Hollye didn't mince words — going through cancer treatment was brutal. But she began to realize that there were things to be grateful for, such as the supportive team of people (both personal and professional) that cared for her and her family.

Hollye was able to get through diagnosis and treatment by looking for silver linings in her life. She admits that they don't take away the awful side effects of chemotherapy, for example, but they help provide balance and perspective. “Here's the thing: when you have cancer, silver linings come in small and big packages,” she explained. “From watching a hummingbird outside of my bedroom window (because I was too sick to stand), to being cancer free (after enduring the longest and most painful year of my life), I know that hope in the form of silver linings is always present. All one has to do is look for it.”

Setting goals and reaching out

Not everyone sets out to run a half marathon, no matter what our health status is, but Hollye didn't let her illness stop her from making significant goals during her ordeal. “About halfway through my chemo treatments (when getting from my bathroom to my bed often felt like a herculean task!), I concocted the idea to do something very physical every year on the day of my diagnosis,” she shared. “Why, you ask? Well, I saw it as a major silver lining way to celebrate my health on the exact day that it evaporated. So on my first 'Cancerversary,' I ran a half marathon (and cried tears of joy as I crossed the finish line and fell into my husband's arms).”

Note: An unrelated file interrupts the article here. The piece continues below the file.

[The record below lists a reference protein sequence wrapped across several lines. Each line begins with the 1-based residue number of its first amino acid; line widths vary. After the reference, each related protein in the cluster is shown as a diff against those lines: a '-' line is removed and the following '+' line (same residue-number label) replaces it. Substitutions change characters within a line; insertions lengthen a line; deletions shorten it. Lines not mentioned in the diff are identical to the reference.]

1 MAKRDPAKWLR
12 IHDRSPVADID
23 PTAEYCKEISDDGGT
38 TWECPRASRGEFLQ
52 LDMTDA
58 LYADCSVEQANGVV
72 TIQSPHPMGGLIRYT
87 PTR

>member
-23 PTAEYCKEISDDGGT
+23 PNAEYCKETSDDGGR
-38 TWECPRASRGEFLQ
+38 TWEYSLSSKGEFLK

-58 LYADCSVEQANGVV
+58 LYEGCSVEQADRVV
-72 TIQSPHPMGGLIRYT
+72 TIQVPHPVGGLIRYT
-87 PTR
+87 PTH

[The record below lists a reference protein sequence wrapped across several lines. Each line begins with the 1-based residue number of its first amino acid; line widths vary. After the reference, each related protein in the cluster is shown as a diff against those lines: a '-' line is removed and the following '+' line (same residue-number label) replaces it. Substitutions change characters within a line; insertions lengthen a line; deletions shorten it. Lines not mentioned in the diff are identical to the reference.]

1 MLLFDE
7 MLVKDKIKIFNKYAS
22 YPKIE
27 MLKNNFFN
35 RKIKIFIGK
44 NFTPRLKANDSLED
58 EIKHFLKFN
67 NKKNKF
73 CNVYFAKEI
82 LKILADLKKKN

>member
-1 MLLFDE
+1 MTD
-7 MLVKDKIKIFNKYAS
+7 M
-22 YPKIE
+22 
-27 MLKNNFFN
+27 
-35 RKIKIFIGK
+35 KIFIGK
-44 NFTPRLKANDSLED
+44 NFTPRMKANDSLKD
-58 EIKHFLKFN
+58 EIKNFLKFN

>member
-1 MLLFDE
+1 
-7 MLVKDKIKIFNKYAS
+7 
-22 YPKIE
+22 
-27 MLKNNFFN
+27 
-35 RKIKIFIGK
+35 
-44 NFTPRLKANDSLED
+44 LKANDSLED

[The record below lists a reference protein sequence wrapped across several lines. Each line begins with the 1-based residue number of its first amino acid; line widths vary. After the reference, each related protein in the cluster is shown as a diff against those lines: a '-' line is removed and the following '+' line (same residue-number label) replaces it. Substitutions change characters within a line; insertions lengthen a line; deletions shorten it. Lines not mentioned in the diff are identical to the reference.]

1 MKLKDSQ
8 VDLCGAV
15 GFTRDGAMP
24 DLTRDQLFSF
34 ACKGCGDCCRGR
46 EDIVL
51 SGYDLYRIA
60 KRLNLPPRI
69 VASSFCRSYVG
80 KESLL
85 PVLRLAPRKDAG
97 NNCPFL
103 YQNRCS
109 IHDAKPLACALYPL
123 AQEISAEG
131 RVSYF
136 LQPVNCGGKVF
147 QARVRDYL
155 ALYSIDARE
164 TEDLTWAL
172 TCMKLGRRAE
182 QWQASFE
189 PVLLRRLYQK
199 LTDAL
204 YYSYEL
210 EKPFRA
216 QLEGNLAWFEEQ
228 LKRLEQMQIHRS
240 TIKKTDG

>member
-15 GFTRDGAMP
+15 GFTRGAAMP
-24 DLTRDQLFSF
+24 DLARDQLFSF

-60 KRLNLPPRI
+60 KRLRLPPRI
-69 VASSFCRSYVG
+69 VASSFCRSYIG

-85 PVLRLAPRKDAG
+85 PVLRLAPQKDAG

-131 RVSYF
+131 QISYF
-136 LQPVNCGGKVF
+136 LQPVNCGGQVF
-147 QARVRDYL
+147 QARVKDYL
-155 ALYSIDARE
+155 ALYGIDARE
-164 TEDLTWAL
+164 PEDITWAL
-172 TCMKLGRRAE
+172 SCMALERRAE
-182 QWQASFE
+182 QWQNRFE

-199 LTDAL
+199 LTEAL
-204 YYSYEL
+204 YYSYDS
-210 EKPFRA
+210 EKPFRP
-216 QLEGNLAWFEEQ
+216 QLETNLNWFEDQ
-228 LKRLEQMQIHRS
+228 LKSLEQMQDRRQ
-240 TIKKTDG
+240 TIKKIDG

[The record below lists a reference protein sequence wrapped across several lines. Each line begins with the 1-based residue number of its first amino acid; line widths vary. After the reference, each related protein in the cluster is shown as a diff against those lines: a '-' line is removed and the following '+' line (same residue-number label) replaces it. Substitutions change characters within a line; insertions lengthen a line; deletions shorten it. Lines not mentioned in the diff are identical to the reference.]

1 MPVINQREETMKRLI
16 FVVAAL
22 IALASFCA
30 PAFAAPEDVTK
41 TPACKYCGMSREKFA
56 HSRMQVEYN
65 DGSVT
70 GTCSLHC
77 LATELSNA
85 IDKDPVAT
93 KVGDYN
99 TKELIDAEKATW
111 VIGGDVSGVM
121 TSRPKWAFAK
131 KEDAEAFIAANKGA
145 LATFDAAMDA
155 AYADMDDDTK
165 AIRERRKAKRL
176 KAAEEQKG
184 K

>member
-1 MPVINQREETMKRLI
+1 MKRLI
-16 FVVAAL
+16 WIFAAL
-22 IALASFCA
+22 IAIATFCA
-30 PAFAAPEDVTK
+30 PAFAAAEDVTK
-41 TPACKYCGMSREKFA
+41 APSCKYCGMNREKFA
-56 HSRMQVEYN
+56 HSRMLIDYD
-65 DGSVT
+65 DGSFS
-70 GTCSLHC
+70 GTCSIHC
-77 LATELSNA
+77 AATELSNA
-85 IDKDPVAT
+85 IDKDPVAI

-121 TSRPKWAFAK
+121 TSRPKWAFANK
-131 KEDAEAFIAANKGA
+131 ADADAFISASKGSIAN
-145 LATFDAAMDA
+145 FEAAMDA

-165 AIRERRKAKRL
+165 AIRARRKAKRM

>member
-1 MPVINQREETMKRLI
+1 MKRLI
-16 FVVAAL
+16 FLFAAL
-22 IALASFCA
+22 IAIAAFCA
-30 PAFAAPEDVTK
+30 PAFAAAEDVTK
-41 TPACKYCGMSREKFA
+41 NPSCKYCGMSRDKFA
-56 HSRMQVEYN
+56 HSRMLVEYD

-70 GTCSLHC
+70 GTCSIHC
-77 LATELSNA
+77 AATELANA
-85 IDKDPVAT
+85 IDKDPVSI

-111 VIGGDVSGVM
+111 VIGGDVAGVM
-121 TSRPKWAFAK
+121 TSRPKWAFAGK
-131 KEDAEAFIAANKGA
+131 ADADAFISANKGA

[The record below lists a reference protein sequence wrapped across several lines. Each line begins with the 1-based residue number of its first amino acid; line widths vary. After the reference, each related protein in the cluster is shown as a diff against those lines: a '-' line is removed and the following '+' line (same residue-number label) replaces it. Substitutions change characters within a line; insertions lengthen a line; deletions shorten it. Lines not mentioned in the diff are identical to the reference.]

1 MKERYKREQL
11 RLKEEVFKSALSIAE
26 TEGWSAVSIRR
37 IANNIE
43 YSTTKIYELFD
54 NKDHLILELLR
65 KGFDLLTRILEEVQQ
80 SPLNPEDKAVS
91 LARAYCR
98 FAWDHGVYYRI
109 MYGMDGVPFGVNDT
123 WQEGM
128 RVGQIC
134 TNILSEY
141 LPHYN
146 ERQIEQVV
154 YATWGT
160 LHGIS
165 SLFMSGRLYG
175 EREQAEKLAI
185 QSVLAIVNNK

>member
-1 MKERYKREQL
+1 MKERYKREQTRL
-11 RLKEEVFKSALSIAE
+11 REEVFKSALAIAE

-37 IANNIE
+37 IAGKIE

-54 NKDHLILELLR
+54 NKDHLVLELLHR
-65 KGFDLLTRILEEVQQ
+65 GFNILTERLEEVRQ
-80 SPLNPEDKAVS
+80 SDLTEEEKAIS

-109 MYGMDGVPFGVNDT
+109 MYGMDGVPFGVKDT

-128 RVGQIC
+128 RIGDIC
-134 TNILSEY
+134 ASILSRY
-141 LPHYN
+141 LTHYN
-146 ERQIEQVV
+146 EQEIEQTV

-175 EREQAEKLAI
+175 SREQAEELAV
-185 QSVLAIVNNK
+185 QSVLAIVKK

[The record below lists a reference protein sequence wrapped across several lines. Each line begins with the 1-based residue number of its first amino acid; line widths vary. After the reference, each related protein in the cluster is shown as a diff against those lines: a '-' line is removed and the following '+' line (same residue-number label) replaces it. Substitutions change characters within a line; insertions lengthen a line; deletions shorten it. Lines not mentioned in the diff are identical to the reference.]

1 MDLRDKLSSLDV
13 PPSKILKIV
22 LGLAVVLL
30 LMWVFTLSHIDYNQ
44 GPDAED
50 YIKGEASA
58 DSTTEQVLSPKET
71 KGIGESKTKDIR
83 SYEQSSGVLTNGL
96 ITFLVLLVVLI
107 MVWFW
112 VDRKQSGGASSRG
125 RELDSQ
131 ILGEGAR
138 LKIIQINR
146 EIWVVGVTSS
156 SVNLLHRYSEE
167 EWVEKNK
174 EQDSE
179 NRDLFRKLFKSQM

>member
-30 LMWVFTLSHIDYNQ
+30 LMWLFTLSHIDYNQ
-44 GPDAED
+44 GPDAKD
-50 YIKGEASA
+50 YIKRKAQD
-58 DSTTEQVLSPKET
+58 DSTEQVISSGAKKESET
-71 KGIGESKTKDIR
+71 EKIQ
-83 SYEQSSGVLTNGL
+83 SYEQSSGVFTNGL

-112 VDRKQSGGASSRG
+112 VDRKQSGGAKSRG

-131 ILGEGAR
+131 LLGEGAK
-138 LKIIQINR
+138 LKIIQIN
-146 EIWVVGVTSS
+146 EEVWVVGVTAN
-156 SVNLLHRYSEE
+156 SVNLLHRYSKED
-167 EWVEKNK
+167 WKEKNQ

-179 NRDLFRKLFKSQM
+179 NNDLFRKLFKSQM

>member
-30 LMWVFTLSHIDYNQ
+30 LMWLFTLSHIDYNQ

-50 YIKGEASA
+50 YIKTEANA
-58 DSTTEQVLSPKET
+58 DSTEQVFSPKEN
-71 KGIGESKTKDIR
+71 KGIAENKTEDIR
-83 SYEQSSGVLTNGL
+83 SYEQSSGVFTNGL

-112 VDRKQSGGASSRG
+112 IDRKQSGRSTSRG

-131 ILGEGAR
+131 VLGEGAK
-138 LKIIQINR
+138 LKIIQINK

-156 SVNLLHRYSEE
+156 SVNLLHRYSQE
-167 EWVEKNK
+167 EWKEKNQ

Hollye also began writing early on in her journey. While she had written a few academic papers and book chapters, she hadn't had an opportunity to write about herself, but that soon changed. “I started my blog, The Silver Pen, as a way to keep people apprised of what was happening to me during treatment. I was thinking of my family as well. I didn't want them to be burdened with having to repeat stories over and over again.”

The Silver Pen was not only Hollye's personal experience with cancer through the lens of her professional experience, but it became a source of information and inspiration for others.

Helping others

When asked what she would tell a newly-diagnosed woman, Hollye shared the following four pearls of wisdom:

"First, breathe. This sounds easy, I know, but after you hear the words, 'You have cancer,' breathing takes a whole lot of work.

"Second, though the diagnosis feels like an emergency, it's not. Breathe. You have time to understand the meaning and process the emotions of your diagnosis.

"Third, learn everything you can about your diagnosis and treatment options, then become fully engaged in the development (and revision) of your plan of care.

"Fourth, build a team of caregivers and advisors, both personal (in the form of friends) as well as professional (in the form of healthcare providers). You know that phrase, 'It takes a village'? Well, it definitely takes a village to get through cancer."

More about breast cancer

Inspirational celebrity breast cancer survivors
The breast cancer survivor's diet
Diagnosed with breast cancer: Now what?